You need to be informed that Warafin is the SAFER of the Two.  You do not have a "reversal"  for Rivaroxaban just in case you get into an Auto Accident, Break your leg or the like.  You can die from Internal Bleeding.    Warafin is safer in that that an accident patient is given an IV dose of a vitamin and it stops the effect of Warafin and you dont bleed to death internally.    Those new substitutes for Warafin all have that common problem.   You can bleed to death from them as their is no anectode to stop their blood thinning effect whereas in Warfarin their certainly alway is .   Another fact on Warafin,  you go for a finger stick once a MONTH once its in balance and furthermore  you can get your own machine to check the Coag level yourself.  So I point out the dangers of all of these new drugs that replace Warafin.  I wouldnt take them .  Too dangerous .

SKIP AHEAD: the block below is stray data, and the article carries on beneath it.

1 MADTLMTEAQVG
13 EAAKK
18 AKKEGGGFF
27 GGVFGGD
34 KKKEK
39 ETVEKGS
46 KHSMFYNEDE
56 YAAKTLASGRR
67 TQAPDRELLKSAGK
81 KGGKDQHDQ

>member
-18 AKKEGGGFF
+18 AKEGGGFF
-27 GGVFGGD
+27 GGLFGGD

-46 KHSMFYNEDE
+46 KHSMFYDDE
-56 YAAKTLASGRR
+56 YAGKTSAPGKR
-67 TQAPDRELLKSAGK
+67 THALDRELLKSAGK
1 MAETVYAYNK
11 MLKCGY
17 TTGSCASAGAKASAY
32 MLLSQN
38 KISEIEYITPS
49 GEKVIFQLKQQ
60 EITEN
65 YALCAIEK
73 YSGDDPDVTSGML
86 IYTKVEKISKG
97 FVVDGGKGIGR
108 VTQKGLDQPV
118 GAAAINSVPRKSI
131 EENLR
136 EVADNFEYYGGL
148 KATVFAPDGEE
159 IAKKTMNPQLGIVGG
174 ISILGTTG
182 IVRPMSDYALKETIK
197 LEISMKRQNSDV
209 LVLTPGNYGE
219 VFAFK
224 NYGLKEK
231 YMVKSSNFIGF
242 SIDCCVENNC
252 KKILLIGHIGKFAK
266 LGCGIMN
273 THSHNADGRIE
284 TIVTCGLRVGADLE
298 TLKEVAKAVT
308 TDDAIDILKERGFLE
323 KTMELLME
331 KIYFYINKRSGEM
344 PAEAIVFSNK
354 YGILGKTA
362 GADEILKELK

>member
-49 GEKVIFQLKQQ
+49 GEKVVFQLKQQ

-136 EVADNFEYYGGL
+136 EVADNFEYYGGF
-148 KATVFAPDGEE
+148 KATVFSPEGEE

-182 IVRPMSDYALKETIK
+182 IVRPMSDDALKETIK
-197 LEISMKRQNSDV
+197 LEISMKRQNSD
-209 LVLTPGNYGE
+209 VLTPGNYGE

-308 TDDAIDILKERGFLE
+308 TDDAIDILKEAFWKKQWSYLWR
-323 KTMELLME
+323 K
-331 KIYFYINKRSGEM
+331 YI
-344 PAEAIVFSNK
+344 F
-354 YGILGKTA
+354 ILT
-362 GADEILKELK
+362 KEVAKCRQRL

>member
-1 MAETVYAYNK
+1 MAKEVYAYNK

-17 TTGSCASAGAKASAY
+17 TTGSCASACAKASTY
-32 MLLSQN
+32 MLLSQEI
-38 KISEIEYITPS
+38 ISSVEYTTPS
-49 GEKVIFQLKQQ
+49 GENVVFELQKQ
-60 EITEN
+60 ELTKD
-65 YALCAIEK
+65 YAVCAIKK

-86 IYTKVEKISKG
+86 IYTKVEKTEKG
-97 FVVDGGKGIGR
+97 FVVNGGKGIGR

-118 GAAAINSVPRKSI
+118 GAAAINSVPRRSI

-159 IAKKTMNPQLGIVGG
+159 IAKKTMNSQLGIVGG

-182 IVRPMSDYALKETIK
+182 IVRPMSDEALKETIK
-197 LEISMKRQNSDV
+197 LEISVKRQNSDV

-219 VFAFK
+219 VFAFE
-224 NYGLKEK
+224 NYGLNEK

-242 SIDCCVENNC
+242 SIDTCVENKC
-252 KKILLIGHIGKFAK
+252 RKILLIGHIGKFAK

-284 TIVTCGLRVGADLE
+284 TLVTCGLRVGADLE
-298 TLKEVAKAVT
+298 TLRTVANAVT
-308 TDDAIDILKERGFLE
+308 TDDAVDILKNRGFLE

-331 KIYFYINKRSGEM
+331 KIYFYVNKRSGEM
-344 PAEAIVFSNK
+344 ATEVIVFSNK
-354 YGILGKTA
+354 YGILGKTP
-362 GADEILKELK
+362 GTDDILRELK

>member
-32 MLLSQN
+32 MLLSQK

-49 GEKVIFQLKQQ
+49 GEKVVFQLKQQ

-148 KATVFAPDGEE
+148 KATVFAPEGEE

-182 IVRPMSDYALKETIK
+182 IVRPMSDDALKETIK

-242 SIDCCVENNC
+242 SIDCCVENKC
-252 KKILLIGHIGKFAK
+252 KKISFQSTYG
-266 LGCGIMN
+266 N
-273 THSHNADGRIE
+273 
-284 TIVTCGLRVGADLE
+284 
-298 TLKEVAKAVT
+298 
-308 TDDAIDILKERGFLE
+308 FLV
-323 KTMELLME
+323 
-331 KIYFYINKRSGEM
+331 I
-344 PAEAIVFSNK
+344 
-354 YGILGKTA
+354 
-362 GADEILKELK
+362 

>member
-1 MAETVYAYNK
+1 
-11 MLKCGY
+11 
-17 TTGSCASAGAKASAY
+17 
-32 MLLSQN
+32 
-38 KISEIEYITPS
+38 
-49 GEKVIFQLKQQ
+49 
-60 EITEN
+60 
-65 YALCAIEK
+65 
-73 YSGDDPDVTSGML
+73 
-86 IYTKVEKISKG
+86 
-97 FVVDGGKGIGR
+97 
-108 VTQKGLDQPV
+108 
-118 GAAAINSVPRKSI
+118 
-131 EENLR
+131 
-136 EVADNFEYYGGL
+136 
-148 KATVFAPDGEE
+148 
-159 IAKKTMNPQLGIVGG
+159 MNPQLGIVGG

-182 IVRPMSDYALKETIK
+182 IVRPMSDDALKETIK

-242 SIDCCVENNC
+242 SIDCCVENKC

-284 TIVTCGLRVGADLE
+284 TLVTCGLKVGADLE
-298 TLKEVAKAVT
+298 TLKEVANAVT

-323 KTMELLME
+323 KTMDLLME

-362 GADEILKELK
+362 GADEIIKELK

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    • Posted

      They are only suitable for patients with non valvular AF so those with a new heart valve cannot take them.
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    • Posted

      There are Lawsuits against the manufacturers of these classes of drugs already.   Due to deaths from internal bleeding and no 'stop' mechanism available.  These drugs in my opinion are not even suitable for non heart patients no matter what.  Sure they developed a drug, calculated into the cost Lawsuit and payout for lawsuits but patients dont understand the rist of bleeding to death in an accident  of almost any sort where internal bleeding is present and cannot be halted.
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    • Posted

      They can be sued as they are the patent holders. Who do you sue if Warfarin causes a brain haemorrhage? 
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  • Posted